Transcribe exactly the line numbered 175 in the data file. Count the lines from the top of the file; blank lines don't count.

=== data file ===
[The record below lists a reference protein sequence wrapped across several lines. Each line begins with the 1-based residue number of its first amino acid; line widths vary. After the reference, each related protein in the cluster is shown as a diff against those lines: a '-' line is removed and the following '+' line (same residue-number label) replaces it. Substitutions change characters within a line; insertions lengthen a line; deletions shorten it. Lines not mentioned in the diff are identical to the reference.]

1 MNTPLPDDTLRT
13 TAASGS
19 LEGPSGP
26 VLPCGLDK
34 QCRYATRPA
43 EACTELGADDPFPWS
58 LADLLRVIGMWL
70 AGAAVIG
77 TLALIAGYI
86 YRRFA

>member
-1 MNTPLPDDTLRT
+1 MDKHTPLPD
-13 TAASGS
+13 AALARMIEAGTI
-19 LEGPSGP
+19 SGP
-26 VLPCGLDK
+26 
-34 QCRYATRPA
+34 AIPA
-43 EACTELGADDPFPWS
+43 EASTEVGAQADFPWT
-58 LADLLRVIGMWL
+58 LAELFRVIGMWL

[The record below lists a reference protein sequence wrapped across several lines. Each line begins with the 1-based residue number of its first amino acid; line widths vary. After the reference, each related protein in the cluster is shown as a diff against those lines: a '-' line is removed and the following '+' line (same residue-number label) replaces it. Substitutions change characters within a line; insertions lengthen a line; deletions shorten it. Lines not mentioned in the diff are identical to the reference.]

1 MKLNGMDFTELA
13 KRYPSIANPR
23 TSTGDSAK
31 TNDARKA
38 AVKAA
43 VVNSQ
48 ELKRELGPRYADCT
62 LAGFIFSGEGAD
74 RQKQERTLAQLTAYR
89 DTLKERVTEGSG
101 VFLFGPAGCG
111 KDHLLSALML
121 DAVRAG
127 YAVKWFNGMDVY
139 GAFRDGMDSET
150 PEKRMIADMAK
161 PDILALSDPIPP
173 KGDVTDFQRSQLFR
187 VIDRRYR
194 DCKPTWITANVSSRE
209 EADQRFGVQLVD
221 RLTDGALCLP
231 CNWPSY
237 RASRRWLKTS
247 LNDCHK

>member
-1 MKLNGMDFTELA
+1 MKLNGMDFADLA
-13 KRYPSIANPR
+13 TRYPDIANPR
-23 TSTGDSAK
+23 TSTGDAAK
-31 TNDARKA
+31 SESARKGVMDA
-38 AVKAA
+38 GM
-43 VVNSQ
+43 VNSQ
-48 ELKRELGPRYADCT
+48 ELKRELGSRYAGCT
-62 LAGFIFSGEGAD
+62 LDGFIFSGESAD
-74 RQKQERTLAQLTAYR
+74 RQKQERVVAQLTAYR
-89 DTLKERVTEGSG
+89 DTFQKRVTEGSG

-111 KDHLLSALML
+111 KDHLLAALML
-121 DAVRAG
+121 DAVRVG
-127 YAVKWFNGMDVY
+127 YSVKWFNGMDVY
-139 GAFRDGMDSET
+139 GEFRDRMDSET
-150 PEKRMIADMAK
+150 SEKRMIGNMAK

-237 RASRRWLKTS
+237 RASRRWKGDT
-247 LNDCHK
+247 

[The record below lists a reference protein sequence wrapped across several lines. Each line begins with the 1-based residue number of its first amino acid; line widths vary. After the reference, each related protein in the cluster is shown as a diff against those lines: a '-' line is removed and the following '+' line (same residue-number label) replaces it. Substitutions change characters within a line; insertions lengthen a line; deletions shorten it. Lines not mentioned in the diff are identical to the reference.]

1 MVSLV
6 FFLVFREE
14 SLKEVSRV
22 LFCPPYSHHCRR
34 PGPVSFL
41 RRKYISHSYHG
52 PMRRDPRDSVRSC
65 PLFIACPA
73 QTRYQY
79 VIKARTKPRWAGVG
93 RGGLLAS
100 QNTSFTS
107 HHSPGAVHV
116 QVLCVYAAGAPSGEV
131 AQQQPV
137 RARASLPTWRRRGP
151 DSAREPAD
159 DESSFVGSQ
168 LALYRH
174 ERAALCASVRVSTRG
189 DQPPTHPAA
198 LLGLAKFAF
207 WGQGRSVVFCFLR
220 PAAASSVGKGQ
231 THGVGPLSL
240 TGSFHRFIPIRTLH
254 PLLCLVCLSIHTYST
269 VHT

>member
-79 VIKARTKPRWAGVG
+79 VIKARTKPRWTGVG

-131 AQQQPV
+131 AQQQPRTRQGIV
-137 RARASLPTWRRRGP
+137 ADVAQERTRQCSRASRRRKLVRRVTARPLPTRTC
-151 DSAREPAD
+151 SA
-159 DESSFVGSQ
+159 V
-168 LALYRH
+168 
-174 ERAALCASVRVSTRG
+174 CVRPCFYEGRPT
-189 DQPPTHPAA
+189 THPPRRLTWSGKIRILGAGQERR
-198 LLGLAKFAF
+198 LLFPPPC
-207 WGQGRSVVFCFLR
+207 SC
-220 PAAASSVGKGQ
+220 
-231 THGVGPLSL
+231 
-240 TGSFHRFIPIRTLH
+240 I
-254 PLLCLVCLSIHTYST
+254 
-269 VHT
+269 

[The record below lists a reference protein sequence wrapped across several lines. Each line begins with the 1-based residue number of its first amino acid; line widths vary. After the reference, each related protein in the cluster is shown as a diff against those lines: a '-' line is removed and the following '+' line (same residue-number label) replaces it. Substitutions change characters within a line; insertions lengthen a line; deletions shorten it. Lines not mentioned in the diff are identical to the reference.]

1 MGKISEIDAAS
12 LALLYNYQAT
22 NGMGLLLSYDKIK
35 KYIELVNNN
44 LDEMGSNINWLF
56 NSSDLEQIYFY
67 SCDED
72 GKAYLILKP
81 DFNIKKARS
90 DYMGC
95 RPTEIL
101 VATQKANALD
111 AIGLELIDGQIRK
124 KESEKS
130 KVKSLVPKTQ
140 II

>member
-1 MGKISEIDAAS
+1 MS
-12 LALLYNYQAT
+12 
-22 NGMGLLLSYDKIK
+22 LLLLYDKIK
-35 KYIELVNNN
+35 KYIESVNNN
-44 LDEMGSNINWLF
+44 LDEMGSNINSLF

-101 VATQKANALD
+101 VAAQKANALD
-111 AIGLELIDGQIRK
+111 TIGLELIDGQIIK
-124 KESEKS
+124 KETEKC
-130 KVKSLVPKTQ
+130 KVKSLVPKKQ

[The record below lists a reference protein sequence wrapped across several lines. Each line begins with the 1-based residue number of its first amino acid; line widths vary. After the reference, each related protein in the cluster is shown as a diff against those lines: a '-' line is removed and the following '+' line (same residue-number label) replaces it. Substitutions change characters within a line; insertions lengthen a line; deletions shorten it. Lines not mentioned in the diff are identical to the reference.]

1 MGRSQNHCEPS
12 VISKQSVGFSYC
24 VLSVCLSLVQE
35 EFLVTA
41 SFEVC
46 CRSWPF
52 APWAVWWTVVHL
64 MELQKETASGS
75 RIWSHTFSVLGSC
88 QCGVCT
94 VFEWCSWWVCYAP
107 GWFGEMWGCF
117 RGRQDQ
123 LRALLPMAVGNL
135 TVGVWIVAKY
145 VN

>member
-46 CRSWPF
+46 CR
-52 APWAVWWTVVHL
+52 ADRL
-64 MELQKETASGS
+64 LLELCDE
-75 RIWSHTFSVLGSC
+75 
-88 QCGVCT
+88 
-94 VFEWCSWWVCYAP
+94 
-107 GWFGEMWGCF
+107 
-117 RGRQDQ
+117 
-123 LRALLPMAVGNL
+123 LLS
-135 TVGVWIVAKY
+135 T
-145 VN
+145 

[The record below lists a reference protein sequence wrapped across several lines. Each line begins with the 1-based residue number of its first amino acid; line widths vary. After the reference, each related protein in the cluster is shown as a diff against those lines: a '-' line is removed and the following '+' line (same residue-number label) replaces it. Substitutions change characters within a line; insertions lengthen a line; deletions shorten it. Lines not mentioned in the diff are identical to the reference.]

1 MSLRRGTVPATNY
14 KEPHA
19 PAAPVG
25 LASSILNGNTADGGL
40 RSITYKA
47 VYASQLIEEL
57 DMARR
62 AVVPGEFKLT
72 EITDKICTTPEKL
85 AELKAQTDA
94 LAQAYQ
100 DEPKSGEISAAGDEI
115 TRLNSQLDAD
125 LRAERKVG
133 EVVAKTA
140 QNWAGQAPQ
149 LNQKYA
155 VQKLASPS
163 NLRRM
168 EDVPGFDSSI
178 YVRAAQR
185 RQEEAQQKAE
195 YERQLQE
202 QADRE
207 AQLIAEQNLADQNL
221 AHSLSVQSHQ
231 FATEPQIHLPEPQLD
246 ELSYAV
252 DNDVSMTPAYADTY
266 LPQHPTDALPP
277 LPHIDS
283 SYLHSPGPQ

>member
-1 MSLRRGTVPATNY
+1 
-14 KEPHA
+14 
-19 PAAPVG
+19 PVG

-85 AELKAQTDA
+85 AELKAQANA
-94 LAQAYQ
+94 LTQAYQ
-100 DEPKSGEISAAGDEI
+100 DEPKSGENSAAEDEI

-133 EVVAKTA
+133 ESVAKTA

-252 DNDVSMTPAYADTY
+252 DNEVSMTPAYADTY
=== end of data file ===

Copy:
+44 LDEMGSNINSLF